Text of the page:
Nonterminal cuttings were taken just after leaf fall (November) from nongirdled shoots and from shoots girdled 7 weeks previously on `Flordaking', `Junegold', and `Harvester' peach trees [Prunus persica (L.) Batsch.]. Cuttings from nongirdled shoots rooted (85%) and survived (72%) better than did cuttings from girdled shoots on the same trees (64% rooting, 49% survival). Total sugar averaged across cultivars was 68 mg·g-1 dry weight in cuttings from nongirdled shoots and 82 mg·g-1 dry weight in cuttings from girdled shoots. Starch averaged 26 mg·g-1 dry weight and was independent of shoot girdling. `Flordaking' had the lowest starch concentration and the highest” percentage of cuttings that rooted and survived. Rooting and survival percentages differed by as much as 90% among trees within each cultivar.
D.R. Evert and D.A. Smittle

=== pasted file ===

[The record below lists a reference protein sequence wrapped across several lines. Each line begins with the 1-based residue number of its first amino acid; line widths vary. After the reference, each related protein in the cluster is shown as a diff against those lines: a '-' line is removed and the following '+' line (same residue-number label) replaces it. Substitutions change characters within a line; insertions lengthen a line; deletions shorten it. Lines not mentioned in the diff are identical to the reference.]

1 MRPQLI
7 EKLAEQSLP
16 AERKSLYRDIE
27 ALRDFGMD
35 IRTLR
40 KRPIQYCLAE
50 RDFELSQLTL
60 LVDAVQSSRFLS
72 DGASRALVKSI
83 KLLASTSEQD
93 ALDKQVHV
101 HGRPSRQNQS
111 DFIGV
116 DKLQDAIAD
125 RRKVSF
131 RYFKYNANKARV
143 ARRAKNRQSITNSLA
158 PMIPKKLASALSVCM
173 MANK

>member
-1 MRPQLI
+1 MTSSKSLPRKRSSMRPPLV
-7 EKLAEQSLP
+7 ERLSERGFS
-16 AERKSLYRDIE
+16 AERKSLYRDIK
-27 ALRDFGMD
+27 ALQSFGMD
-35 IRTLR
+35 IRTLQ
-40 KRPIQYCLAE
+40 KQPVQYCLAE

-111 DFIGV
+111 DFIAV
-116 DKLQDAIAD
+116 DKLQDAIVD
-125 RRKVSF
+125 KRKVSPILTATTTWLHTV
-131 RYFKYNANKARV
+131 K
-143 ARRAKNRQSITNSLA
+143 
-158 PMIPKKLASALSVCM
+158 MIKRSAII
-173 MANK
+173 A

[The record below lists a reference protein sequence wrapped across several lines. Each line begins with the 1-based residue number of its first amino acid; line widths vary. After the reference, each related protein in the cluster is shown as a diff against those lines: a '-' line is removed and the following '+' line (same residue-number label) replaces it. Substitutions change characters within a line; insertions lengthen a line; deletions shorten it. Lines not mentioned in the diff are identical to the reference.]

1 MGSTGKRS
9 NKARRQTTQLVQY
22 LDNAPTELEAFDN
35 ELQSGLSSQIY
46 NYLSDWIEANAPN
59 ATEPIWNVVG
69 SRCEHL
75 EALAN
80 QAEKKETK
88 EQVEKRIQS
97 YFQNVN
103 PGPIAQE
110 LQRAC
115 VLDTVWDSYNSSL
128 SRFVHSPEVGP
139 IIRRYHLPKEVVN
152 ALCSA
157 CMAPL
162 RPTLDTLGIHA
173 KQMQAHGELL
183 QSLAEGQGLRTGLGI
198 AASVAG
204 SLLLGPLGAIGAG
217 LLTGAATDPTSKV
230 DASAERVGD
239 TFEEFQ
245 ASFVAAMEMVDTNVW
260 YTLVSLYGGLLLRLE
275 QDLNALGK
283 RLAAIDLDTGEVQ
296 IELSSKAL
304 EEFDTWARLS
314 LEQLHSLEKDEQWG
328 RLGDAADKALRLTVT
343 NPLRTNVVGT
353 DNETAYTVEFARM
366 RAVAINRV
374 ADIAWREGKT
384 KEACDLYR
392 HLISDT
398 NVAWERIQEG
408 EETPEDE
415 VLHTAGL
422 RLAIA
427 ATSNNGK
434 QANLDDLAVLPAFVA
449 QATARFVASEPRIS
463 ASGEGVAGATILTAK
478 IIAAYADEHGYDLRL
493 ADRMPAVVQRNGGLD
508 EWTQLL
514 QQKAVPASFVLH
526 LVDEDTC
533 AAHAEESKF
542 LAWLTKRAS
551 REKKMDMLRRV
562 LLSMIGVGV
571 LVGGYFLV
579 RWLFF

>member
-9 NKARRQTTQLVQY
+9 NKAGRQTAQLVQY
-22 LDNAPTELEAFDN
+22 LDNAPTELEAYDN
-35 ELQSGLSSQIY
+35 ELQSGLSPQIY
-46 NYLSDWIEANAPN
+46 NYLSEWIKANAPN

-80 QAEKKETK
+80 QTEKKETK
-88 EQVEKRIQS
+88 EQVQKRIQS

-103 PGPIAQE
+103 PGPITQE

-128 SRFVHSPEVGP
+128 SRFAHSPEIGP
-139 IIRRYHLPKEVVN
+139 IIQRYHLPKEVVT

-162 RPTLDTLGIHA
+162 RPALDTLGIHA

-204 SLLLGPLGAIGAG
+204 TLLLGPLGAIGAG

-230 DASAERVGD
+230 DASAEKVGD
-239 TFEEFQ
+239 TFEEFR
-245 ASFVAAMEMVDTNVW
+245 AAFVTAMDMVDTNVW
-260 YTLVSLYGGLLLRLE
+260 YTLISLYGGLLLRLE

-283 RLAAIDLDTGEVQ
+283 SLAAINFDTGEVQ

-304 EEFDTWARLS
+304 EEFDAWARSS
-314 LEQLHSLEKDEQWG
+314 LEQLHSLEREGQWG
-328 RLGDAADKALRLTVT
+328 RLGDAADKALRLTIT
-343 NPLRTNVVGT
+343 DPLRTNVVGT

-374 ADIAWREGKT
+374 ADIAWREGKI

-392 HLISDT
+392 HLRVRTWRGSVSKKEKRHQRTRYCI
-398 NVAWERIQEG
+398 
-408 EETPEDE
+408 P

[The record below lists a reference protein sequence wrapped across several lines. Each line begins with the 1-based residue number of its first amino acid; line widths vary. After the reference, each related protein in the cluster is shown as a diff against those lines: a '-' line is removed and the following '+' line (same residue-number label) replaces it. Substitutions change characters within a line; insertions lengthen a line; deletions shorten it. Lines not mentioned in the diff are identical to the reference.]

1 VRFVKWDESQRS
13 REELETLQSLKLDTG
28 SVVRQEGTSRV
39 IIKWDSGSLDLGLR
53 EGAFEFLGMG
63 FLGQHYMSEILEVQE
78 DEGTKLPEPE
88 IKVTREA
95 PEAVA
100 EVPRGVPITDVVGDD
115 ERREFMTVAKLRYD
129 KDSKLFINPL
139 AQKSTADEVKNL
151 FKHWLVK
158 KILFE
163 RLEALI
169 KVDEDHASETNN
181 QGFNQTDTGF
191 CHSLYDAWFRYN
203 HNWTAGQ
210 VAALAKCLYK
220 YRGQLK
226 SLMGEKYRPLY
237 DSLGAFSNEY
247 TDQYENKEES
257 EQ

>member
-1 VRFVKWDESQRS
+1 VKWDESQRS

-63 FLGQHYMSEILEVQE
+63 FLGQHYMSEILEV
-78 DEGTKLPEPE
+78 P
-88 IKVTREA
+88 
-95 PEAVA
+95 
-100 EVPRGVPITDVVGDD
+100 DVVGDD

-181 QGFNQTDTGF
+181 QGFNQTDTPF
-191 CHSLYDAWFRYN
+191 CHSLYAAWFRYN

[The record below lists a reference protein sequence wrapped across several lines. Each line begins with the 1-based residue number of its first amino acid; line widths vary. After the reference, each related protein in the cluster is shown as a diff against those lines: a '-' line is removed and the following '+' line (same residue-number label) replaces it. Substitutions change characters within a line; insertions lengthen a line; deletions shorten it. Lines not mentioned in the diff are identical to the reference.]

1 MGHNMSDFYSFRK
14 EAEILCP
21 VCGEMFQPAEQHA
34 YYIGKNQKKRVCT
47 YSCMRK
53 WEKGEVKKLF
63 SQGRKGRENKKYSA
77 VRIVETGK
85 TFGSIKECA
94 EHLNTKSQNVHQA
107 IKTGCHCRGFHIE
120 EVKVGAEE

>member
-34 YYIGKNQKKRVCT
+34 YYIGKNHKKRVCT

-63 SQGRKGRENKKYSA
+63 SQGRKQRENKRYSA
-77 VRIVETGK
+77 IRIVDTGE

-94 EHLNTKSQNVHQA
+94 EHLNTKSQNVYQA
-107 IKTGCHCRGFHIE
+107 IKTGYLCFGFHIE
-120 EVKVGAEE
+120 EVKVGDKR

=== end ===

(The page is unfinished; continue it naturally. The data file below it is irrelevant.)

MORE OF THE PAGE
S. Gamiely, W.M. Randle, H.A. Mills and D.A. Smittle
S. Gamiely, W.M. Randle, H.A. Mills, D.A. Smittle and G.I. Banna
Nitrogen applied as NH4-N or NO3-N (75 mg·liter-1) affected onion (AIlium cepa L.) plant growth when grown in solution culture. Nitrate alone or in combination with NH4-N increased leaf fresh and dry weight, leaf area, root fresh and dry weight, and bulb dry weight when compared to growth with NH4-N as the sole N source. Bulb fresh weight was highest with an NH4-N: NO3-N ratio between 1:3 and 3:1. Maximum leaf fresh weight was not necessary to produce maximum bulb fresh weight when onions were subjected to different N-form ratios. Precocious bulbing resulted when NH4-N was the sole N source; however, high bulbing ratios early in plant development were not correlated with final bulb fresh weight. Nitrogen form also influenced water uptake and pungency, as measured by enzymatically developed pyruvate concentration, but did not affect bulb sugar concentration.
Sayed Gamiely, D.A. Smittle, H.A. Mills and G.I. Banna
Yields of `Granex 33' and `Behairy' onions (Allium cepa) closely correlated with the weight of the seeds used to establish the stand. Elemental content was consistently higher in heavier seeds, but elemental concentrations in the seeds were generally negatively related to seed weight, onion growth, and yield. A combined size-aspiration grading was an effective means of eliminating seed with low-yield potential.